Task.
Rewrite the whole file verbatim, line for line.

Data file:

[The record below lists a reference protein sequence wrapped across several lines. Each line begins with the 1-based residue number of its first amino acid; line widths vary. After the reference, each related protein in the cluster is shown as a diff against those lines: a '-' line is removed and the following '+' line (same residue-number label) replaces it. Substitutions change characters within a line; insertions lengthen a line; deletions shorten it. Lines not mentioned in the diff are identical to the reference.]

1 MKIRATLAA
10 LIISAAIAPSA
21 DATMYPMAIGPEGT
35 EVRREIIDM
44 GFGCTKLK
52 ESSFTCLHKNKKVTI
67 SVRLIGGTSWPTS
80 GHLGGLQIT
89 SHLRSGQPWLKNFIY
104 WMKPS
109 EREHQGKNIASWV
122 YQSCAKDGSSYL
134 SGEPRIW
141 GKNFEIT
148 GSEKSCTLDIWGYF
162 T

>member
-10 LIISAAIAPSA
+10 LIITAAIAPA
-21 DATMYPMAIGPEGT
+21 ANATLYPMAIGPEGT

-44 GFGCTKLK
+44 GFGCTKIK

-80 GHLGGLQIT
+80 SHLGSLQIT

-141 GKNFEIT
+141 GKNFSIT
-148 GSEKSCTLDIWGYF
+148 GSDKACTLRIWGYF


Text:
[The record below lists a reference protein sequence wrapped across several lines. Each line begins with the 1-based residue number of its first amino acid; line widths vary. After the reference, each related protein in the cluster is shown as a diff against those lines: a '-' line is removed and the following '+' line (same residue-number label) replaces it. Substitutions change characters within a line; insertions lengthen a line; deletions shorten it. Lines not mentioned in the diff are identical to the reference.]

1 MKIRATLAA
10 LIISAAIAPSA
21 DATMYPMAIGPEGT
35 EVRREIIDM
44 GFGCTKLK
52 ESSFTCLHKNKKVTI
67 SVRLIGGTSWPTS
80 GHLGGLQIT
89 SHLRSGQPWLKNFIY
104 WMKPS
109 EREHQGKNIASWV
122 YQSCAKDGSSYL
134 SGEPRIW
141 GKNFEIT
148 GSEKSCTLDIWGYF
162 T

>member
-10 LIISAAIAPSA
+10 LIITAAIAPA
-21 DATMYPMAIGPEGT
+21 ANATLYPMAIGPEGT

-44 GFGCTKLK
+44 GFGCTKIK

-80 GHLGGLQIT
+80 SHLGSLQIT

-141 GKNFEIT
+141 GKNFSIT
-148 GSEKSCTLDIWGYF
+148 GSDKACTLRIWGYF